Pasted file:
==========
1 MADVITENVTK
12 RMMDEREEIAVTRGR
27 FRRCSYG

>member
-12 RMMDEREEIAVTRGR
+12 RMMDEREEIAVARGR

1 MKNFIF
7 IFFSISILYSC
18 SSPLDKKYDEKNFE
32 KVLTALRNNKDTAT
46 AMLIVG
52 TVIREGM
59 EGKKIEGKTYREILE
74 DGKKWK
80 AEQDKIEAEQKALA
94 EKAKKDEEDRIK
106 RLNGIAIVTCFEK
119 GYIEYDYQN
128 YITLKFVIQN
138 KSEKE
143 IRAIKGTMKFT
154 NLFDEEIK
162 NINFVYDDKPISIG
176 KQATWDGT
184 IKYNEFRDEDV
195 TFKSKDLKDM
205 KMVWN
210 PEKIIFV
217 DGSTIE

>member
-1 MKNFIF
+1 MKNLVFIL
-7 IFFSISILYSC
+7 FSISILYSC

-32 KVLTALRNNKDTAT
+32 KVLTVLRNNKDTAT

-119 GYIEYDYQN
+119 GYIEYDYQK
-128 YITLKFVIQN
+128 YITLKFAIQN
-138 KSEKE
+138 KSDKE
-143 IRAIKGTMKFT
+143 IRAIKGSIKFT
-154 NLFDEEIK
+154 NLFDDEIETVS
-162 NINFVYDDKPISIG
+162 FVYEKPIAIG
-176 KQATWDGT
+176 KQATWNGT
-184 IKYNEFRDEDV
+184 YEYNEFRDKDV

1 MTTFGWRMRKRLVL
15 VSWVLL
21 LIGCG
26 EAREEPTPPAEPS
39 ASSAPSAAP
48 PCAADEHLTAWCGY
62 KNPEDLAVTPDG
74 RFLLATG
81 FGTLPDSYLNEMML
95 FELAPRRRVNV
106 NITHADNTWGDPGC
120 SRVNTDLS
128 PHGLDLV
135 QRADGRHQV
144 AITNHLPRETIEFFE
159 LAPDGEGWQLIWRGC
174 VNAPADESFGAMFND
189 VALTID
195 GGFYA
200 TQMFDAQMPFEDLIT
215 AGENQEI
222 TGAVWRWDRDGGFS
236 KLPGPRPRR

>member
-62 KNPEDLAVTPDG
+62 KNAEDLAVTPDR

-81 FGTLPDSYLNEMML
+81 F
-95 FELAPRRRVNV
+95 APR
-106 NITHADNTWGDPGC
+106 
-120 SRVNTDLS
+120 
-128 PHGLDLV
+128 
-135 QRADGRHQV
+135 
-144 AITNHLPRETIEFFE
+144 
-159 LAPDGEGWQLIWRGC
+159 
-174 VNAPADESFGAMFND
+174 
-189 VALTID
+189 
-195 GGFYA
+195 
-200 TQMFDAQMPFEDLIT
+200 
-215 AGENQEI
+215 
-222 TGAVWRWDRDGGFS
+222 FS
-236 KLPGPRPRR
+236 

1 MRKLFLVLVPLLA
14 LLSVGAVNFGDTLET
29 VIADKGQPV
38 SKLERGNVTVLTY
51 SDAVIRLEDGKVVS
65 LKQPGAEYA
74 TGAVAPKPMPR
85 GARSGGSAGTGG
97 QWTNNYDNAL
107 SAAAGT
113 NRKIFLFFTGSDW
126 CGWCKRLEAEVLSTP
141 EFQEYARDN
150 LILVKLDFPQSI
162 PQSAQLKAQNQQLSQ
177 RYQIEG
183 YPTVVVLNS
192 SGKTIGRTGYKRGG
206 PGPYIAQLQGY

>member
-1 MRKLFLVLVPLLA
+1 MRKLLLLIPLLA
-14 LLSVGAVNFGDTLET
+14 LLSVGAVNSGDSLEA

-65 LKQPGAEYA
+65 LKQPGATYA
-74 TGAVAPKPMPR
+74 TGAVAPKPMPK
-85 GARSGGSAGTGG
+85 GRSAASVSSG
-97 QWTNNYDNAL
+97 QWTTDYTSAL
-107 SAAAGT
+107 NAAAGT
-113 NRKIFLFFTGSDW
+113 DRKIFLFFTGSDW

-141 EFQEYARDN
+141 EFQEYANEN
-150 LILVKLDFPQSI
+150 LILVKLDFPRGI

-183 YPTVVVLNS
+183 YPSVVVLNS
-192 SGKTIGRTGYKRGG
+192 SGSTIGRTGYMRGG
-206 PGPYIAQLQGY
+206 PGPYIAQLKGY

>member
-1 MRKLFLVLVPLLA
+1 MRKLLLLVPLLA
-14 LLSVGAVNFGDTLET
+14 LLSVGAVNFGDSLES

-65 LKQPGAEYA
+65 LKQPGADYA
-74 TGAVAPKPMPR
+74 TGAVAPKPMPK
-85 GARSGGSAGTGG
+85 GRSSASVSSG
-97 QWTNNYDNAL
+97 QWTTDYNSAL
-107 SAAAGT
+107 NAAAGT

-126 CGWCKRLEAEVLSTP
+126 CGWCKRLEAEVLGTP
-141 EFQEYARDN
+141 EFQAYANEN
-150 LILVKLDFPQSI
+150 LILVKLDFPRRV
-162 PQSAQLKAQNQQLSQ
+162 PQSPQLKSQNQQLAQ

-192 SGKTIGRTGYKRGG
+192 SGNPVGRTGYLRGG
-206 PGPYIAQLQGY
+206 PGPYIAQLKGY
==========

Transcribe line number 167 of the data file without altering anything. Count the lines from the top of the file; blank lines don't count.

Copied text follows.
+97 QWTTDYNSAL